Dairy Meadow Primary and Nursery School

Our Reception class



Welcome to Dairy Meadow Primary School



General information



Thank you for thinking about our school!


We hope these pages will answer any questions that you may have and provide you and your child with information that will make starting in Reception a happy time. We want to provide a smooth transition between home and school.


We will always do our best to keep you informed on a regular basis and we welcome any other questions that you may have. We hope to establish a strong working partnership with you, and we recognise that parents are children’s first and most important educators.


Our Ethos

We believe that Reception children learn best through play!  The government outlines play as the most effective way that children develop, and in Dairy Meadow we follow the interests of the children and ensure we provide an exciting curriculum with a stimulating learning environment.

We have high expectations for all our pupils and all of our staff are well trained in early child development. We follow the Early Years Foundation Stage (EYFS), which is the statutory curriculum for all children aged 0-5.

We place great importance on teaching children to embrace and value the differences between ourselves and others. Dairy Meadow is proud to serve a diverse, multi-cultural and multi-faith community, and we enjoy celebrating and sharing our different experiences.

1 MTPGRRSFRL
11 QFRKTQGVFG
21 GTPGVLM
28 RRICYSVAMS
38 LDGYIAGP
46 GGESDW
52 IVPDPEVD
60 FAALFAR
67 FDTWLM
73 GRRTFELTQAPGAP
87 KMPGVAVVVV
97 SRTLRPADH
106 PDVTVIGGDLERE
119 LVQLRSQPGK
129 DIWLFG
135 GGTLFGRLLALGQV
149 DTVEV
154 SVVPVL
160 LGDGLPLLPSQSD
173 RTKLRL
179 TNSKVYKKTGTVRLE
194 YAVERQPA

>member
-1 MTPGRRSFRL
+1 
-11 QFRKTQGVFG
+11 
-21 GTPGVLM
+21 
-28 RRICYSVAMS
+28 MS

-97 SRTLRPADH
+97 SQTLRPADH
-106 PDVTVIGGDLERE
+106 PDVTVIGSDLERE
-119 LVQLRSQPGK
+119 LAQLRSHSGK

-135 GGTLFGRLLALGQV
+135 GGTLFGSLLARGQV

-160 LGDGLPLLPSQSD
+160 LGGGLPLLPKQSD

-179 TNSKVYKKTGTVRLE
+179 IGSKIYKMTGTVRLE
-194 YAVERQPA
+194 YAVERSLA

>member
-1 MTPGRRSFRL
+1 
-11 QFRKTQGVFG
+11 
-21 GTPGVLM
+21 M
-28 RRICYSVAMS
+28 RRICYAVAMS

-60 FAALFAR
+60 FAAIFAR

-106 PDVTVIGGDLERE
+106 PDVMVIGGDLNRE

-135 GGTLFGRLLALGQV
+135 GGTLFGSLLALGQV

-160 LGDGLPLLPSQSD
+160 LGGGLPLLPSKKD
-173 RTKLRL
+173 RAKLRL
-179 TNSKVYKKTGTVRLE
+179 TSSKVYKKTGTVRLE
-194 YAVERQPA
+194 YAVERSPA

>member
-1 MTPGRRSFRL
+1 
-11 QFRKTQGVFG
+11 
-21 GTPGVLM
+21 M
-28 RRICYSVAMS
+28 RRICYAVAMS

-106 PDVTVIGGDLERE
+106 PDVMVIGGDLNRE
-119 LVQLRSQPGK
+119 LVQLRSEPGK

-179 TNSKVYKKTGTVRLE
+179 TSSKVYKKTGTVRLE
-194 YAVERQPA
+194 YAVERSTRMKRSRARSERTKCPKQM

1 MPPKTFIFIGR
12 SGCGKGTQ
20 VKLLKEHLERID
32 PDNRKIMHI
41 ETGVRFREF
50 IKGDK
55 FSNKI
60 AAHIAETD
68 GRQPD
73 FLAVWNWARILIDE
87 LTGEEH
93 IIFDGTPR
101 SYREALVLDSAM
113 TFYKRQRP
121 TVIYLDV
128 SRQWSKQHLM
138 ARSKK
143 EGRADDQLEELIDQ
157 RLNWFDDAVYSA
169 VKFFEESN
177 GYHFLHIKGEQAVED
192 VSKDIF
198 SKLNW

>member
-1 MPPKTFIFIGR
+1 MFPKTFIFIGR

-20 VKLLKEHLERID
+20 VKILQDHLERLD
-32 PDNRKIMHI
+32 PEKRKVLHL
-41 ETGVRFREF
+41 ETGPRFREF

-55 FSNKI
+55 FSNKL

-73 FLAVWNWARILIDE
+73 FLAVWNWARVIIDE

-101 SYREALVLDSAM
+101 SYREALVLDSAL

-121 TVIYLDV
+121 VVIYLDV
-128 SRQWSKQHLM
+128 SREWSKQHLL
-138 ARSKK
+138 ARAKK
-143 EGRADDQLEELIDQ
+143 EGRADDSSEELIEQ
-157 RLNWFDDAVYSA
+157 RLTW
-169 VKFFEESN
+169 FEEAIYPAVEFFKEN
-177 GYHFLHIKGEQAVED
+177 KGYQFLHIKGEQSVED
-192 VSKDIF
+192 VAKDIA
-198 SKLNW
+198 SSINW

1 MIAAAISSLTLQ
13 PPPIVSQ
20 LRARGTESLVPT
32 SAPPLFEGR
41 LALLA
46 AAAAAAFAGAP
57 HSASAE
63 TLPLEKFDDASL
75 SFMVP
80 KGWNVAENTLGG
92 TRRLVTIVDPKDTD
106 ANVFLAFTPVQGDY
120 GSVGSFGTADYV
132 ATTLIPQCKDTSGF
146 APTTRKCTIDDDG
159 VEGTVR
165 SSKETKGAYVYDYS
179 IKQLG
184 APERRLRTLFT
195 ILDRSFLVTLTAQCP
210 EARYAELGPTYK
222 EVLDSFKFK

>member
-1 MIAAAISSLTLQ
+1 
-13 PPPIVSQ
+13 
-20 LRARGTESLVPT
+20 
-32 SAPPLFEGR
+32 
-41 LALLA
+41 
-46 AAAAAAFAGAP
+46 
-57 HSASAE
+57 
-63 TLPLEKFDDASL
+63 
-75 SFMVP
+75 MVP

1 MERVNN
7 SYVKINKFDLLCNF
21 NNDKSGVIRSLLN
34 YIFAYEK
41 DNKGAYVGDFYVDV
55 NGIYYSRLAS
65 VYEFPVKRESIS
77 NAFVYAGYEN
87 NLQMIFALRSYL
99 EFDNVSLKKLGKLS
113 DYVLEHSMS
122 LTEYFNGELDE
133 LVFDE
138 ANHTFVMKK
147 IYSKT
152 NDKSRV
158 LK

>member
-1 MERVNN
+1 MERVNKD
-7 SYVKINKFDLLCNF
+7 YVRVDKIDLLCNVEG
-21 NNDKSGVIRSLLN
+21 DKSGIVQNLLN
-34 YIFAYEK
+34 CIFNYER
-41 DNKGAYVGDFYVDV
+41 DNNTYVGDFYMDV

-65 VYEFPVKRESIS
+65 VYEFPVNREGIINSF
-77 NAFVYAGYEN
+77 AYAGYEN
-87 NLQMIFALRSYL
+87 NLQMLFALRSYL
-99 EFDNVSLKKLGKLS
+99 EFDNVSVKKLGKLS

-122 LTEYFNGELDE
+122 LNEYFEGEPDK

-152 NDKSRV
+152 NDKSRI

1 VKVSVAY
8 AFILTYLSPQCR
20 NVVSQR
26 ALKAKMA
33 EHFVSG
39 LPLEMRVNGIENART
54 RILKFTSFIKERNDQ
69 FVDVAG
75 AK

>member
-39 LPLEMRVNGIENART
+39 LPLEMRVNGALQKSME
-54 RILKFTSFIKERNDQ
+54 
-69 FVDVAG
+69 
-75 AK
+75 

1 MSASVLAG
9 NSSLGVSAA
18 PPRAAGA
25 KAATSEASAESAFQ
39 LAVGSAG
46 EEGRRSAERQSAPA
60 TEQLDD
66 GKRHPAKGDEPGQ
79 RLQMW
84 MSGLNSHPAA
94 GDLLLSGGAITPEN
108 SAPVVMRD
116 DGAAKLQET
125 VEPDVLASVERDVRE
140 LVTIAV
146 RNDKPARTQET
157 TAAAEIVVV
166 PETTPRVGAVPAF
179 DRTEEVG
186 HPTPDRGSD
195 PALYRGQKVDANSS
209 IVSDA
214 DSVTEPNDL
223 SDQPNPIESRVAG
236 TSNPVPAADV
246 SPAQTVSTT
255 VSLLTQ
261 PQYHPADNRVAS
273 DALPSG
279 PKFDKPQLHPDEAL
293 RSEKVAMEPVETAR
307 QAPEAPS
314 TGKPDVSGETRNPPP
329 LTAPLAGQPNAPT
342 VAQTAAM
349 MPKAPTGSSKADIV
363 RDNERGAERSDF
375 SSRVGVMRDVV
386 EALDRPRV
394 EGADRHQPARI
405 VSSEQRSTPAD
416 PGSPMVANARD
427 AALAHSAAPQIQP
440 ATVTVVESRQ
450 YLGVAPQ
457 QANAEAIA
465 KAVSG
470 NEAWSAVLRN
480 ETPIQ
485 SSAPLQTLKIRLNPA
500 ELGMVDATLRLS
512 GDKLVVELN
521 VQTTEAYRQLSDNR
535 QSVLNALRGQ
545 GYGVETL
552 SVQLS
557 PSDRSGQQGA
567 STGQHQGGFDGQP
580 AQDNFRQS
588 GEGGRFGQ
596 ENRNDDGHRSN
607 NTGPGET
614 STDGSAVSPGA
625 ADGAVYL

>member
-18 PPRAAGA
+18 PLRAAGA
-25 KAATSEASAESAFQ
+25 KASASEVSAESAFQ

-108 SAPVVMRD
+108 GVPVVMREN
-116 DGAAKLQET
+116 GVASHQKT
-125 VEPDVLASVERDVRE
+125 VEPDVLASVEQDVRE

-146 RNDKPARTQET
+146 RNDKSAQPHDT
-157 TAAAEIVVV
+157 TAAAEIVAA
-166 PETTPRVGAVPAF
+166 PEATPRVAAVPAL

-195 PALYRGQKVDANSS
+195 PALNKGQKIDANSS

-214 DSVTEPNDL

We strive to empower children to believe in themselves and we work with them to develop confidence, resilience and life skills. We teach them to take on age-appropriate responsibilities and take pride in their achievements.

By using the four E's during their time with us, we aim to provide children with some of the developmental tools they will need to enable them to flourish throughout life, not only their future accademic years but also on into adulthood and their future careers.  

Meet the Teachers

 Rose Class

 Click on the pictures for more information

 Mrs Uppal

 Ms Keelson

Lily Class 

  Click on the pictures for more information

Miss Geddes

Mrs Lall

The School Day



 Before School

The normal school day starts at 8:55am and teachers open the classroom doors at 8:45am. Please ensure you arrive promptly so that we can begin our day smoothly! If you arrive after 9am for any reason please go to the main entrance where your child will be registered as late by a member of the office staff and taken to their classroom.